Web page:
Children of Thomas Casbon (1803–1888): Emma

Emma Elizabeth Casbon was the last child born to Thomas and Emma (Scruby) Casbon, and the only one born in the United States. Her life is poorly documented. Reporting of births was not required in Ohio until the 1850s, so there is no official record of her birth. The birth date carved into her grave stone is May 22, 1847.[1] This would have been about one year after her family arrived in Ohio from England. She was named after her mother Emma and her maternal grandmother, Elizabeth (Robinson) Scruby. Her name is duly recorded on the 1850 and 1860 census reports with the other family members, but no information is given other than her age and sex.[2],[3]

The next record I have is a copy of the marriage certificate of Emma with Robert Newell Rigg, in Porter County, Indiana, on April 15, 1869, when Emma was just shy of 22 years old.[4]

Marriage registration of Robert Rigg and Emma Casbon, 15 April, 1869, Porter County, Indiana (Click on image to enlarge)

As I’ve noted previously, Thomas Casbon moved with his family from Ohio to Indiana about 1865. His farm was only about 1½ miles south of that of William Byron Rigg in Porter Township. Mr. Rigg came to Porter County from Pennsylvania in 1861.[5] His son, Robert Newell (after his paternal grandmother), born in 1845, didn’t have far to look for his bride.[6]

Initially Emma and Robert continued to live in Porter Township, where Robert worked on a farm, presumably that of his father.[7]

The young couple remained childless after five years of marriage. This changed dramatically after an unfortunate event. In August 1874, a son was born to Emma’s brother Sylvester and his wife Harriet (Perry).[8] He was given the name George Washington Casbon. In November of the same year, Harriet died, leaving Sylvester a widower with five children at home, ranging from the infant George to 13-year old Cora.[9] Possibly to alleviate Sylvester’s burden (and grief), or to offset their own state of childlessness, Emma and Robert agreed to take responsibility for George’s upbringing.

In 1876 Robert, Emma, and George moved to Iowa. I don’t know why they moved, but as one of five sons, there might not have been enough affordable land to go around in Indiana, while Iowa still had abundant land for settlement (this is only speculation on my part). The 1880 census shows Robert, Emma, and “Georgio” living in Geneseo Township, Tama County.[10] George is listed as “son,” and the enumerator has mistakenly listed his parents’ birthplaces as Pennsylvania and Ohio (George’s father, Sylvester, was born in England; mother, Harriet, was born in Canada).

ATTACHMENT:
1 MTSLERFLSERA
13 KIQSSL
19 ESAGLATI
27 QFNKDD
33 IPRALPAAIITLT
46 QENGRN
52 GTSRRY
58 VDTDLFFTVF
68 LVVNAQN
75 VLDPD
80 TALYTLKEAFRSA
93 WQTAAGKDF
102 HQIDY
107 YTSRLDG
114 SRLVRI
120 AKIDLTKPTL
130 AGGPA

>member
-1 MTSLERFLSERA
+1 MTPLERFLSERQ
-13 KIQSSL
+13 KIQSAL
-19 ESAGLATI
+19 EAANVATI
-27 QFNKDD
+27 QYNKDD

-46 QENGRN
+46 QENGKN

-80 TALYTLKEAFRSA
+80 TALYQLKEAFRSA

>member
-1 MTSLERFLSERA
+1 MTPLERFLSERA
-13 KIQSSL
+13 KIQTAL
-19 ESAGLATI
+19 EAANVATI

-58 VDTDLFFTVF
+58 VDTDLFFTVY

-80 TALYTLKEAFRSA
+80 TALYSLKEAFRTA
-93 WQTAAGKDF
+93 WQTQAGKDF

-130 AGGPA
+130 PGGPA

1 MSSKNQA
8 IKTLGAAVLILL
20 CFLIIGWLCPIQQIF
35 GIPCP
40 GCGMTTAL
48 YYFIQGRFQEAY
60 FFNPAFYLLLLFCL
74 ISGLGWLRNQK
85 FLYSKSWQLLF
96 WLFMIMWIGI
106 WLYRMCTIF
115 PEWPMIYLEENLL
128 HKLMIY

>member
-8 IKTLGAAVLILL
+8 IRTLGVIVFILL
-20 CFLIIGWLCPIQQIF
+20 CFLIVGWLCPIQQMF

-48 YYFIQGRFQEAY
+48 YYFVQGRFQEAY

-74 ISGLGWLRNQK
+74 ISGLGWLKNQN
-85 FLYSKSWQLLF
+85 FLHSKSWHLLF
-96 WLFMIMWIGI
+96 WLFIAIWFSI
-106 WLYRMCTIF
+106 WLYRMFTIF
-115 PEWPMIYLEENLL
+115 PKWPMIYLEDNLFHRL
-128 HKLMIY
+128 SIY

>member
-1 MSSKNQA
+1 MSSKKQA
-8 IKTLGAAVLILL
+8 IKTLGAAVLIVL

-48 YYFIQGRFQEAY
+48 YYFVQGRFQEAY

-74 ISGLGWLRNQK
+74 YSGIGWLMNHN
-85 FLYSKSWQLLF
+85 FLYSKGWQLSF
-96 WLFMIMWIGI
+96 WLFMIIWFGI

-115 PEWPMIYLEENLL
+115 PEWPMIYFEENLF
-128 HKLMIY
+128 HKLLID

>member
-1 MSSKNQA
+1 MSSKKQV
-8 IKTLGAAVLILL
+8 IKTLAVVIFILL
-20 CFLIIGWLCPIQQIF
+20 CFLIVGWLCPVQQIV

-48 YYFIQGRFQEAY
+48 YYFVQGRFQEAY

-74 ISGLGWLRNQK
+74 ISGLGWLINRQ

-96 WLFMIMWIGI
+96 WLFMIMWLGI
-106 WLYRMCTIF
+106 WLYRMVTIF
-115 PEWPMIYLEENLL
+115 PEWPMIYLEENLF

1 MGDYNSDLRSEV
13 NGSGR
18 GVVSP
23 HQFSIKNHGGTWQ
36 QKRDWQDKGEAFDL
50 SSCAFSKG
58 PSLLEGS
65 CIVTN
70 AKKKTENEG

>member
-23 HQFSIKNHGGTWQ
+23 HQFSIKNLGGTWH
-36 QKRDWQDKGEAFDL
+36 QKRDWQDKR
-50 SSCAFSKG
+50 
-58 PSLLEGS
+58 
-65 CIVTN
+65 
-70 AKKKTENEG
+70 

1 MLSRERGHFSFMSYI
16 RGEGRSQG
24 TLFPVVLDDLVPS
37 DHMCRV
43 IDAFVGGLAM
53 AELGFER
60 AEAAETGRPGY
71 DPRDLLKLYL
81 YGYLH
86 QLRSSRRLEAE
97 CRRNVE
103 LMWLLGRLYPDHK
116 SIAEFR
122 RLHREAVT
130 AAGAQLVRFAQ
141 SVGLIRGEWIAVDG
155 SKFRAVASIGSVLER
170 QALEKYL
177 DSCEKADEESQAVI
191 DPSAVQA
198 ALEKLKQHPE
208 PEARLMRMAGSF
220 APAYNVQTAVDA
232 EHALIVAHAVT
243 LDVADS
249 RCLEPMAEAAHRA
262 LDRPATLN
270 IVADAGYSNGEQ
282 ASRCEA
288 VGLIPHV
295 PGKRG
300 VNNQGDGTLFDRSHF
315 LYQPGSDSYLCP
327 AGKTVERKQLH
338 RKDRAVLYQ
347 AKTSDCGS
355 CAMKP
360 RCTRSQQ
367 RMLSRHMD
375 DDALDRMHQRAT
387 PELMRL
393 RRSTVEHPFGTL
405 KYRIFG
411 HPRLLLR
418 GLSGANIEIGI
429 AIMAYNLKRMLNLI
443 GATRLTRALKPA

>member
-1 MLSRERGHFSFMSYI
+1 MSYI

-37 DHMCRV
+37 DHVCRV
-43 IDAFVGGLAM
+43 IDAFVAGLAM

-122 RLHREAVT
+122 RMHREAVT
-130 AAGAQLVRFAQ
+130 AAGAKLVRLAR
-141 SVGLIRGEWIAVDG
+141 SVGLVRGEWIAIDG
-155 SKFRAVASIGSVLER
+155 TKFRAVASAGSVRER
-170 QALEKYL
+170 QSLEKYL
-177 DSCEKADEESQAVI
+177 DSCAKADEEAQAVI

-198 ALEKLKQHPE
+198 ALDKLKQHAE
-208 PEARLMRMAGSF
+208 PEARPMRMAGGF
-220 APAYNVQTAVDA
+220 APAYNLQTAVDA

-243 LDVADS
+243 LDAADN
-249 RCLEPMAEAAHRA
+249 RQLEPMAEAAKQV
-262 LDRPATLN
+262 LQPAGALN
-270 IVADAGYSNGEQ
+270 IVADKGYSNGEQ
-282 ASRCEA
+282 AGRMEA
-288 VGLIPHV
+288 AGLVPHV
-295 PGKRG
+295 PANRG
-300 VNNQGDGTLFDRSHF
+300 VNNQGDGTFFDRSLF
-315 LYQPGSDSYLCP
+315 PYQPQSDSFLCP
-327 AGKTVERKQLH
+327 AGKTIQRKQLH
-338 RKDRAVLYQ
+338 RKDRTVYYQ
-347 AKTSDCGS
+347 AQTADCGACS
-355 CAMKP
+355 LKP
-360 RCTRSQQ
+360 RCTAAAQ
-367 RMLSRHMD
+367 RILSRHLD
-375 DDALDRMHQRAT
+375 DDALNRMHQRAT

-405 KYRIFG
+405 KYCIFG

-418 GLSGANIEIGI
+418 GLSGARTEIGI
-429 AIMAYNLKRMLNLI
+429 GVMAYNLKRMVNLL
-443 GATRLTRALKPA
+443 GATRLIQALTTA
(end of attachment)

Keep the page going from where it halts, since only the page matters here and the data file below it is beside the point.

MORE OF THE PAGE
Detail from 1880 census, Geneseo Township, Tama County, Iowa (Click on image to enlarge)

It is unclear whether George was truly adopted, or simply raised in loco parentis by Robert and Emma. There are some indications that his home life was not a happy one. Since Emma is the subject of this post, and not George, I won’t dwell on his situation at this time. He will be the subject of a future post.

Meanwhile, although I have no documentation, living descendants of George have told me that Robert and Emma’s marriage was troubled. They reportedly filed for divorce in 1904.[11] Whether the divorce was granted is unknown to me. It is noteworthy that in the 1905 Iowa State Census, Robert is listed as married but was apparently living by himself; I haven’t been able to locate Emma, and George was now grown and living on his own.[12]

This is the only photo I have of Emma, taken at a family reunion in 1901 when she was 54 years old; she is hidden in shadow behind her brother Jesse (a metaphor?)

The 1910 Census does nothing to clarify their marital status. They were not together when the census was enumerated. Robert was in Iowa, and Emma was in Indiana, a house guest of her brother Jesse. [13],[14] Robert was listed as married, while Emma was listed as widowed. Emma’s status could simply be an incorrect assumption by the enumerator, or an evasion on her part.

Detail from 1910 Census, Center Township, Porter County, Indiana. Emma’s marital status is listed as “Wd,” for widowed (compare to Jesse’s daughter Anna, who was divorced) (Click in image to enlarge)

Emma’s death occurred in Valparaiso, Indiana on July 29, 1910, just a few months after the census was taken. Her obituary gives little new information, and makes no mention of a divorce from Robert.[15]

Obituary from the Waterloo (Iowa) Evening Courier, August 5, 1910 (Click on image to enlarge)

Given her “widowed” status on the census and the fact that she had been staying with her brothers in Indiana for several months preceding her death, it seems likely that she was estranged from her husband. I’ve gotten the impression from living descendants that they might have even lived in separate homes in Iowa.

Robert lived another 14 years after Emma’s death and never remarried. He died July 17, 1924 in La Porte City, Iowa, not far from the farm he moved to in 1876.[16] His obituary described his as “one of the most substantial farmers and stock raisers of this section.”[17] It also makes no mention of a marital schism with Emma.